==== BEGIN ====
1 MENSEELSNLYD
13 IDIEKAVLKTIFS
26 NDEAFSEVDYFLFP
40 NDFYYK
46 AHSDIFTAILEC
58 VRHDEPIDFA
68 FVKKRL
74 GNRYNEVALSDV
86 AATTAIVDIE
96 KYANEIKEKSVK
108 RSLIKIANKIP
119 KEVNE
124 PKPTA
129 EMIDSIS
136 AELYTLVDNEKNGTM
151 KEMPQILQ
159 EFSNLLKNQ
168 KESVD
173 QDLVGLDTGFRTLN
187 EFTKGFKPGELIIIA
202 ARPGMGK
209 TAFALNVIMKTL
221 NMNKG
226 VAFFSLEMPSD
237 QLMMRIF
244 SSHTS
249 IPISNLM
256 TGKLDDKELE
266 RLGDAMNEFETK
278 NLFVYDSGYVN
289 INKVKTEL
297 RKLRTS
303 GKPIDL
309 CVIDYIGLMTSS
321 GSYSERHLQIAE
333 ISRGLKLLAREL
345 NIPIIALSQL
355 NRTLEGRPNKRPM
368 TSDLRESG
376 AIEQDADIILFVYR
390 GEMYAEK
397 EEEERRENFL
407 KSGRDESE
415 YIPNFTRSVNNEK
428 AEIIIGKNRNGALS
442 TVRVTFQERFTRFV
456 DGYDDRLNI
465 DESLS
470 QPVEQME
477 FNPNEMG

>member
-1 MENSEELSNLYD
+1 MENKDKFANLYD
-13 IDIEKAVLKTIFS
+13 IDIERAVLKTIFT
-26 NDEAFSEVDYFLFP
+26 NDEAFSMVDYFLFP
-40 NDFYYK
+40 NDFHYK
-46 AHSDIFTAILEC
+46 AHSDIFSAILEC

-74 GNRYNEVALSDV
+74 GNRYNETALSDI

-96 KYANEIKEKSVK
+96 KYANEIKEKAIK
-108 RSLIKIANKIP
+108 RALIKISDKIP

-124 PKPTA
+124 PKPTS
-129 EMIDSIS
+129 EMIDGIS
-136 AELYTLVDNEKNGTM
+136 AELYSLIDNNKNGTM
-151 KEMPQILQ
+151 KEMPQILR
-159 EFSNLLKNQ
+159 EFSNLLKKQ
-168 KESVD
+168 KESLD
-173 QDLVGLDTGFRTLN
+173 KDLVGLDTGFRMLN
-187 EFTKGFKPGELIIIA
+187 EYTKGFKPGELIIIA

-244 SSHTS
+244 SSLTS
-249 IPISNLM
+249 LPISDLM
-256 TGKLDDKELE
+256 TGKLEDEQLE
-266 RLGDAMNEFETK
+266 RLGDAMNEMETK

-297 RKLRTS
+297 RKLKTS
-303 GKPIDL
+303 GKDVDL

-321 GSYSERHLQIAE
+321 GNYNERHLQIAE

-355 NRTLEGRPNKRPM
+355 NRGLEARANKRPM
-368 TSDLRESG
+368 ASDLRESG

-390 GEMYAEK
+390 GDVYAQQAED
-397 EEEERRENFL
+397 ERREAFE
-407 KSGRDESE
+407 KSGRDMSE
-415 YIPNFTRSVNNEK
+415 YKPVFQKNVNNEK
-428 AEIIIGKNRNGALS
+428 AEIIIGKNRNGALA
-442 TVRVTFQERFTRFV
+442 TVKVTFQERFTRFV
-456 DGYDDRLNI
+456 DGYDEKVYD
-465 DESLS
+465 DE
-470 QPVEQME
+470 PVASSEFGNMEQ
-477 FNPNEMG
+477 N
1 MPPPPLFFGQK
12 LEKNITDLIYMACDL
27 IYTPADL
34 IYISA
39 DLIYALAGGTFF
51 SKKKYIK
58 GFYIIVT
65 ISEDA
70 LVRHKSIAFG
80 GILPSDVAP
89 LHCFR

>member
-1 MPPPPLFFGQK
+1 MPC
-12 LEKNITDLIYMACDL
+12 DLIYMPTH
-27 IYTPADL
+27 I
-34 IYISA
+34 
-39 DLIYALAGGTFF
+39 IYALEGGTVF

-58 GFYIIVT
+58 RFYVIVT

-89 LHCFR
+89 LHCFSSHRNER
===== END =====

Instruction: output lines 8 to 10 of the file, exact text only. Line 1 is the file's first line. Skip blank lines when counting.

74 GNRYNEVALSDV
86 AATTAIVDIE
96 KYANEIKEKSVK